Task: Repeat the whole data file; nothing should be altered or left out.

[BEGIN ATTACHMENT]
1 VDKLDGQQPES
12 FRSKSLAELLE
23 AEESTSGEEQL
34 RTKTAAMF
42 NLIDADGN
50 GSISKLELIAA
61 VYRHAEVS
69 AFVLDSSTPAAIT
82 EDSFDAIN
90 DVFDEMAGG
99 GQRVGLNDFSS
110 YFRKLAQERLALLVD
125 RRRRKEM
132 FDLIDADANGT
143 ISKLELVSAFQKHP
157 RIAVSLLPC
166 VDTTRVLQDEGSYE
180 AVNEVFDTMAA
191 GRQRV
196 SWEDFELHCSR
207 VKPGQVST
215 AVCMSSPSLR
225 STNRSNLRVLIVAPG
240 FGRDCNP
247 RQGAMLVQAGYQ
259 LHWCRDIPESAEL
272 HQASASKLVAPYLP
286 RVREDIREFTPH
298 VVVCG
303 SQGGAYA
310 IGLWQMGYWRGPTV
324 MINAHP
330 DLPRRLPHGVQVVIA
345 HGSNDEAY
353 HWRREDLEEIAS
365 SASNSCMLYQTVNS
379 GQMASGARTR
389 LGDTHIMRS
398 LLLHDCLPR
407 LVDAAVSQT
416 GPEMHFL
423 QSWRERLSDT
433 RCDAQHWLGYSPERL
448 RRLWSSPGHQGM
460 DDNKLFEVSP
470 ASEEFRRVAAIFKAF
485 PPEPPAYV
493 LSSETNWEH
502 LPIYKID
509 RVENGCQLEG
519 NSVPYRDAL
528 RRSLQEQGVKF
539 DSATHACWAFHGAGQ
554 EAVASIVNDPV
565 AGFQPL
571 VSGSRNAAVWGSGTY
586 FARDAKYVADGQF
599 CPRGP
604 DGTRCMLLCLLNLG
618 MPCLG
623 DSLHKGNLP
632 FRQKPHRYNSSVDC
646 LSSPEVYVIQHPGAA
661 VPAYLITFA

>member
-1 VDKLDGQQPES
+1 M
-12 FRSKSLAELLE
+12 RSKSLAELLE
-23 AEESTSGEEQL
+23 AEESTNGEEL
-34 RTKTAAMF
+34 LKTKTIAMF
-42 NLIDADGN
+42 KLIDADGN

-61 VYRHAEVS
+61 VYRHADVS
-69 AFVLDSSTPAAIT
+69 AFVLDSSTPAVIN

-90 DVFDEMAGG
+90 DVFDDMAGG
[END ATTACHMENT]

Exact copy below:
1 VDKLDGQQPES
12 FRSKSLAELLE
23 AEESTSGEEQL
34 RTKTAAMF
42 NLIDADGN
50 GSISKLELIAA
61 VYRHAEVS
69 AFVLDSSTPAAIT
82 EDSFDAIN
90 DVFDEMAGG
99 GQRVGLNDFSS
110 YFRKLAQERLALLVD
125 RRRRKEM
132 FDLIDADANGT
143 ISKLELVSAFQKHP
157 RIAVSLLPC
166 VDTTRVLQDEGSYE
180 AVNEVFDTMAA
191 GRQRV
196 SWEDFELHCSR
207 VKPGQVST
215 AVCMSSPSLR
225 STNRSNLRVLIVAPG
240 FGRDCNP
247 RQGAMLVQAGYQ
259 LHWCRDIPESAEL
272 HQASASKLVAPYLP
286 RVREDIREFTPH
298 VVVCG
303 SQGGAYA
310 IGLWQMGYWRGPTV
324 MINAHP
330 DLPRRLPHGVQVVIA
345 HGSNDEAY
353 HWRREDLEEIAS
365 SASNSCMLYQTVNS
379 GQMASGARTR
389 LGDTHIMRS
398 LLLHDCLPR
407 LVDAAVSQT
416 GPEMHFL
423 QSWRERLSDT
433 RCDAQHWLGYSPERL
448 RRLWSSPGHQGM
460 DDNKLFEVSP
470 ASEEFRRVAAIFKAF
485 PPEPPAYV
493 LSSETNWEH
502 LPIYKID
509 RVENGCQLEG
519 NSVPYRDAL
528 RRSLQEQGVKF
539 DSATHACWAFHGAGQ
554 EAVASIVNDPV
565 AGFQPL
571 VSGSRNAAVWGSGTY
586 FARDAKYVADGQF
599 CPRGP
604 DGTRCMLLCLLNLG
618 MPCLG
623 DSLHKGNLP
632 FRQKPHRYNSSVDC
646 LSSPEVYVIQHPGAA
661 VPAYLITFA

>member
-1 VDKLDGQQPES
+1 M
-12 FRSKSLAELLE
+12 RSKSLAELLE
-23 AEESTSGEEQL
+23 AEESTNGEEL
-34 RTKTAAMF
+34 LKTKTIAMF
-42 NLIDADGN
+42 KLIDADGN

-61 VYRHAEVS
+61 VYRHADVS
-69 AFVLDSSTPAAIT
+69 AFVLDSSTPAVIN

-90 DVFDEMAGG
+90 DVFDDMAGG